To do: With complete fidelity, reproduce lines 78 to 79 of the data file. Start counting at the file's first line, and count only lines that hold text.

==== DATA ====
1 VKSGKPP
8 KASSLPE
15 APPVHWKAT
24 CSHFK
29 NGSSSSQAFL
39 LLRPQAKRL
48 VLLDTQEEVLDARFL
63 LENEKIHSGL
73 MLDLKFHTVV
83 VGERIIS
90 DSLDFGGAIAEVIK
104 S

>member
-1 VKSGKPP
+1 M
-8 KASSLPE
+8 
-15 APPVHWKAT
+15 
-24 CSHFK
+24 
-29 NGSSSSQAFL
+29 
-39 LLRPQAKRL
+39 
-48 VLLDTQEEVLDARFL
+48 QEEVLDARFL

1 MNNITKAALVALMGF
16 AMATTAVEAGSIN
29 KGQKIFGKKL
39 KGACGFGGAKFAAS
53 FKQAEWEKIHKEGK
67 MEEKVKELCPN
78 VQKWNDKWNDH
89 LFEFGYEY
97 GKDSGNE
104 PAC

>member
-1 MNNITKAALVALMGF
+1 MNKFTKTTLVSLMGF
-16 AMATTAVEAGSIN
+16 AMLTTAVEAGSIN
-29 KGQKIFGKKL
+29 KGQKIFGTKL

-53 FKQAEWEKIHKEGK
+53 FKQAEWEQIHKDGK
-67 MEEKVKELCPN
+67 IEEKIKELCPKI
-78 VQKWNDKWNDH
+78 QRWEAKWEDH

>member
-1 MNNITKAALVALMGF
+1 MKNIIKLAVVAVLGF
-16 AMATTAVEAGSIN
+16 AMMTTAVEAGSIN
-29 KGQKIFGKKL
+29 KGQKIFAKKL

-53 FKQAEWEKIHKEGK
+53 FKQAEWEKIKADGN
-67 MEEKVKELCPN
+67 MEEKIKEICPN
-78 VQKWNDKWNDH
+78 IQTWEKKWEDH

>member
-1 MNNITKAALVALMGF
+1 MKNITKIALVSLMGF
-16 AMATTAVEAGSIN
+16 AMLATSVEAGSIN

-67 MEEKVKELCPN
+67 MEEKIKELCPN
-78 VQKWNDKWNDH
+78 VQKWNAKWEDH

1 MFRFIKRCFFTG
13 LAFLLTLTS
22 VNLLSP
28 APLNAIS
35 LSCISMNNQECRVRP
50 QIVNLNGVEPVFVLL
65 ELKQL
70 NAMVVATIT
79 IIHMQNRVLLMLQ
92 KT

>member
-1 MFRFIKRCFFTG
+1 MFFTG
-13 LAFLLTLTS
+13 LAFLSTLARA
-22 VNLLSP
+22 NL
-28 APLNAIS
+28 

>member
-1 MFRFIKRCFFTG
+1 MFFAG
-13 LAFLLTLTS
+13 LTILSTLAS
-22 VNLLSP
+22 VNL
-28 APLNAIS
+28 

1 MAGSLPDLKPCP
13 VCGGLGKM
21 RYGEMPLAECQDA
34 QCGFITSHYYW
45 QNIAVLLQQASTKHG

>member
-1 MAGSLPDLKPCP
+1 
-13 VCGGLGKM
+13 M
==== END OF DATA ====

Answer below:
50 QIVNLNGVEPVFVLL
65 ELKQL